Click Save and then click Publish. Wait for a few seconds to complete publishing your project. If you open the Publish-location, you will see a couple of files and folders there. That’s what we need. Copy them to your server and place it under var/www/mysite. using Filezilla or SCP.

Copying files using FileZilla

To copy files using FileZilla, open FileZilla client and click on File -> Site Manager. In the window that appears, click New Site. Fill the fields that appear at the right side of the window as follows.

connecting using filezilla
  • Protocol: SFTP.
  • Host: IP of the server.
  • Logon Type: Normal.
  • User: Server username.
  • Password: Server password.

Click Connect to finish. In the next window, navigate to ../var/etc. Create a directory named mysite.

copying files using filezilla

Navigate to mysite folder and drag-and-drop the contents of your publish folder to it.

Copying files using SCP

Open cmd or PowerShell and type the following command.

scp -r C:/Users/ASUS/Desktop/Published/* user@ip:/var/www/mysite
  • Replace C:/Users/ASUS/Desktop/Published/* with the path to your publish folder.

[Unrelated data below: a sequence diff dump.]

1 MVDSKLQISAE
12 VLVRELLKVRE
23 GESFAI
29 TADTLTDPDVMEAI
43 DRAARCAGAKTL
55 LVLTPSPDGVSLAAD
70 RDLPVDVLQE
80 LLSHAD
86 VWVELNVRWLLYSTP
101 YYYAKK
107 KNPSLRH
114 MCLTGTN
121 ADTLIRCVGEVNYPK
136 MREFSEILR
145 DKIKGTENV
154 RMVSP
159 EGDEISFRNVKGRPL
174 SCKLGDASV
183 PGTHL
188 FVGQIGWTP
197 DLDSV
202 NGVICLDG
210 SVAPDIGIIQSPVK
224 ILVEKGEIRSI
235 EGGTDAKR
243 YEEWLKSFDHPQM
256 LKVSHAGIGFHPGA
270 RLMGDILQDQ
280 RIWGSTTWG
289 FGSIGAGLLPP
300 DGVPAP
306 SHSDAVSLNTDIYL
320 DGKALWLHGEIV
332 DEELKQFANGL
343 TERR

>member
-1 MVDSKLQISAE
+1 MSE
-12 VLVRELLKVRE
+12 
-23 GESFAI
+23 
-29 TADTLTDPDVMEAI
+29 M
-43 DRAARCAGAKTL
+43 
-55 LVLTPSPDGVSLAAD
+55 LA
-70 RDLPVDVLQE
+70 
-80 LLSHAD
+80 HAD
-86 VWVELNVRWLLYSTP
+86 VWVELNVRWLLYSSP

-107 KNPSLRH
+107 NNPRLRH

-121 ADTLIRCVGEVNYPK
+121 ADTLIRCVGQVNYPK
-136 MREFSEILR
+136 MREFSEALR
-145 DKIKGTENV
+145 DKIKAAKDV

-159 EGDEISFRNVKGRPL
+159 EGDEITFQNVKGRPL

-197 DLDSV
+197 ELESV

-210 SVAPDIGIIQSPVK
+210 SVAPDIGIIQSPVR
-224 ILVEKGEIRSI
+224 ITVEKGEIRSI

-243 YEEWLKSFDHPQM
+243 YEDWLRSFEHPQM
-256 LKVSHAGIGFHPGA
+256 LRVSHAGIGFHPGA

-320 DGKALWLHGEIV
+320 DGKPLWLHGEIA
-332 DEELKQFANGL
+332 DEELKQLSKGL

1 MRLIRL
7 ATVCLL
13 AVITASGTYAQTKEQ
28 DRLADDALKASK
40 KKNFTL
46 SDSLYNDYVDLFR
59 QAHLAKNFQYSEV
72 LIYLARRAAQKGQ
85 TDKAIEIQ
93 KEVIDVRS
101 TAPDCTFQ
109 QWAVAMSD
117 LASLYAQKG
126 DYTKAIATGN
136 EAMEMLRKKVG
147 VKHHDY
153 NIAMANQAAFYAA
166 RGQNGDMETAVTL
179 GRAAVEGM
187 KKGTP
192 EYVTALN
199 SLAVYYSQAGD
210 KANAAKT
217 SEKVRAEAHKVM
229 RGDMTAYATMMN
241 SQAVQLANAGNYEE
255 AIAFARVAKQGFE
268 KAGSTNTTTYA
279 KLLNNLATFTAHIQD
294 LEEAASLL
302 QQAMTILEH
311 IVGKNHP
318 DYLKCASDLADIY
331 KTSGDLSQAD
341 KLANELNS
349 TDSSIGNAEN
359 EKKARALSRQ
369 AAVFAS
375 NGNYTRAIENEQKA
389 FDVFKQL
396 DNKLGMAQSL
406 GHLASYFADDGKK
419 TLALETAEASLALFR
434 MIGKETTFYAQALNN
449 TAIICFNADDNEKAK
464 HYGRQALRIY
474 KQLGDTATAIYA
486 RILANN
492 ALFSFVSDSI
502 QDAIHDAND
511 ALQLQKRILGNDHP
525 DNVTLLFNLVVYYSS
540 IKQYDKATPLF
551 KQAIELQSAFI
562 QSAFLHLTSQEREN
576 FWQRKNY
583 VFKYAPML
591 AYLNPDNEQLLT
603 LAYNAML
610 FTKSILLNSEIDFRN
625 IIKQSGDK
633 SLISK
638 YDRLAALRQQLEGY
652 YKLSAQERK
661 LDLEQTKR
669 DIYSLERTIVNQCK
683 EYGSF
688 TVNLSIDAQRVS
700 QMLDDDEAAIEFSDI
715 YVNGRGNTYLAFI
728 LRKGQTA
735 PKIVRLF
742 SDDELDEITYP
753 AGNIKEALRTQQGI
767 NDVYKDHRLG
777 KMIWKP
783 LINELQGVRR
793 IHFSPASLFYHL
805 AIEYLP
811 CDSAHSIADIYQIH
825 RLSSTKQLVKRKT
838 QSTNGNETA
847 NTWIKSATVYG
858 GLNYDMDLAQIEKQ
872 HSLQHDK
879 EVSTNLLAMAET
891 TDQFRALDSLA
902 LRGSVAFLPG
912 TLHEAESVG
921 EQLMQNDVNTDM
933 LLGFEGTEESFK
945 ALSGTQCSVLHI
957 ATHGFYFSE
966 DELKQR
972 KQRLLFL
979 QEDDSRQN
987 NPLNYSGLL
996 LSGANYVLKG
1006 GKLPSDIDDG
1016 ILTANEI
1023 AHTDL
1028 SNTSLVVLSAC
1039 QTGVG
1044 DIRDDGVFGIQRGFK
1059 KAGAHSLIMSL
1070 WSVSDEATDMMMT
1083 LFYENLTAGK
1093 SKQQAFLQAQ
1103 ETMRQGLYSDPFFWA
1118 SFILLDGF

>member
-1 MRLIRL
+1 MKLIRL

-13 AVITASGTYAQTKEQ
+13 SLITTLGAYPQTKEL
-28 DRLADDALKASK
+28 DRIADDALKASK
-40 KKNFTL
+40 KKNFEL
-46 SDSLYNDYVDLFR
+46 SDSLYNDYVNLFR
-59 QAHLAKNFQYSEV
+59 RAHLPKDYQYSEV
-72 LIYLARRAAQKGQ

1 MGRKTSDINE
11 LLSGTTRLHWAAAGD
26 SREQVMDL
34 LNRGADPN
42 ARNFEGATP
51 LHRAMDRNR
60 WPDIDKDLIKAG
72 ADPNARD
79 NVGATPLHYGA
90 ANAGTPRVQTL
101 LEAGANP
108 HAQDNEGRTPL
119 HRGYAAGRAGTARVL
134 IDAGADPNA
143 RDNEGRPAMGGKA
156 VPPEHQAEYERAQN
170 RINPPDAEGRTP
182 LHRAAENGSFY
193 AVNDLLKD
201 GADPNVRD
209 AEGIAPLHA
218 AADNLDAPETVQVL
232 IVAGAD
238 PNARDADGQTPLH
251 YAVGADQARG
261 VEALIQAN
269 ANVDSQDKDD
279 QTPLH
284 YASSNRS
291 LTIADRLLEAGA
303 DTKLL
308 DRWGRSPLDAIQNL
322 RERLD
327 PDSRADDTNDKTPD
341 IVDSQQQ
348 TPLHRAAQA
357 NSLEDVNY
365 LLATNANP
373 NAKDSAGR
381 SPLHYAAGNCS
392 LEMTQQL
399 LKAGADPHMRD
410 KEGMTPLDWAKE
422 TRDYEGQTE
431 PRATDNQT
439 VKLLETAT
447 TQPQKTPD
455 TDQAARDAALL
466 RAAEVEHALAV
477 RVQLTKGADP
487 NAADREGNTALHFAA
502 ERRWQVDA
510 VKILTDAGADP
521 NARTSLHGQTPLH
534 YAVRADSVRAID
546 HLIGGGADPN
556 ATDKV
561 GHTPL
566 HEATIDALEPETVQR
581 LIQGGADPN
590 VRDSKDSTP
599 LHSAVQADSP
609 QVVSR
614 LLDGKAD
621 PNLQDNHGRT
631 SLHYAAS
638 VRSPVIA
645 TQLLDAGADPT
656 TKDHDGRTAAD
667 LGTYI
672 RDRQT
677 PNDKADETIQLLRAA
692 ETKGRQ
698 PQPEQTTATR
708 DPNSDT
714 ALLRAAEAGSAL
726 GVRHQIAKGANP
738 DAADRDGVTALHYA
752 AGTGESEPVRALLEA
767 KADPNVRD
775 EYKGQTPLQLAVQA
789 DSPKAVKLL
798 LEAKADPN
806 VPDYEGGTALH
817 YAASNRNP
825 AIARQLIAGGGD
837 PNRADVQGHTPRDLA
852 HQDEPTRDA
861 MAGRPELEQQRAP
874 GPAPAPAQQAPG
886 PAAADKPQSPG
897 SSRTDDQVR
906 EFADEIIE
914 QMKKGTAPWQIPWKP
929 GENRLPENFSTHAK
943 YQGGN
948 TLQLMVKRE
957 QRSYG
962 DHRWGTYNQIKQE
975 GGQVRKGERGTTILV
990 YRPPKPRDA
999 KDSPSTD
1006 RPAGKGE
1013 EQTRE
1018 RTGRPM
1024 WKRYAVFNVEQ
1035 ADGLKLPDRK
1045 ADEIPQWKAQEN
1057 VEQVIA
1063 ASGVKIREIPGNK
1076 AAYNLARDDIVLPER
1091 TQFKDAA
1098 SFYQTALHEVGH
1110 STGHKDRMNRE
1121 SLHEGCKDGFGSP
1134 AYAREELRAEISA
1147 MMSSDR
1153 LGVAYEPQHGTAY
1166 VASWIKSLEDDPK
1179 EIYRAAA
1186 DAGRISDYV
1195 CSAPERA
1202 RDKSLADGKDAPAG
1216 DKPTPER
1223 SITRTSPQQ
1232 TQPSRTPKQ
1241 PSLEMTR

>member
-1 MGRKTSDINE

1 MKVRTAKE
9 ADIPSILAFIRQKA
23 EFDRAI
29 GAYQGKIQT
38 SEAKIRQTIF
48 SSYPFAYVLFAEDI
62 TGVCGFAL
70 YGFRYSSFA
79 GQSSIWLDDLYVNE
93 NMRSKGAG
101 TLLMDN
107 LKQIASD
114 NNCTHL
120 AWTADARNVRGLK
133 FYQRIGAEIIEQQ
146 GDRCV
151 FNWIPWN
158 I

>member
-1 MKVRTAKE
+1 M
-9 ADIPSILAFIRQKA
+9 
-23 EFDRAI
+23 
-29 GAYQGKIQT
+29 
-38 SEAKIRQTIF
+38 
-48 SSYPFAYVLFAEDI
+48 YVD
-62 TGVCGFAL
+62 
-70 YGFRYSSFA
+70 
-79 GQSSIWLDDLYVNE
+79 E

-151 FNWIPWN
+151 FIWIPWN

• Replace user with the username you use to connect to the server. Most probably, it will be root.
  • Replace ip with with the ip address of your server.

Now you will get:

PS C:\Users\***> scp -r C:/Users/ASUS/Desktop/Published/* ***@***.***.***.***:/var/www/mysite
The authenticity of host '***.***.***.*** (***.***.***.***)' can't be established.
ECDSA key fingerprint is SHA***:******************************************.
Are you sure you want to continue connecting (yes/no)?

Type yes. (What you type will be hidden in the console).

Warning: Permanently added '***.***.***.***' (ECDSA) to the list of known hosts.
root@***.***.***.***'s password: 

Type the password (I will be hidden from the console) of your server and hit Enter.

If you get scp: /var/www/mysite: No such file or directory message, connect to your VPS or Dedicated server using SSH and create a folder named mysite under var/www and try again.

cd ../var/www
mkdir mysite

After copying the file navigate to mysite directory (cd mysite) and run the following commands.

sudo chmod +x ASPCore

Note: Replace ASPCorewith your project name.

now run the application by running ./ASPCore (Replace ASPCore with your project name)

Set up a reverse proxy server

Although Kestrel is a good web server, Microsoft suggests not to expose it directly. So, I’ll be using Nginx as the proxy server of our application.

Kestrel is great for serving dynamic content from ASP.NET Core. However, the web serving capabilities aren’t as feature rich as servers such as IIS, Apache, or Nginx. A reverse proxy server can offload work such as serving static content, caching requests, compressing requests, and HTTPS termination from the HTTP server. A reverse proxy server may reside on a dedicated machine or may be deployed alongside an HTTP server.From docs.microsoft.com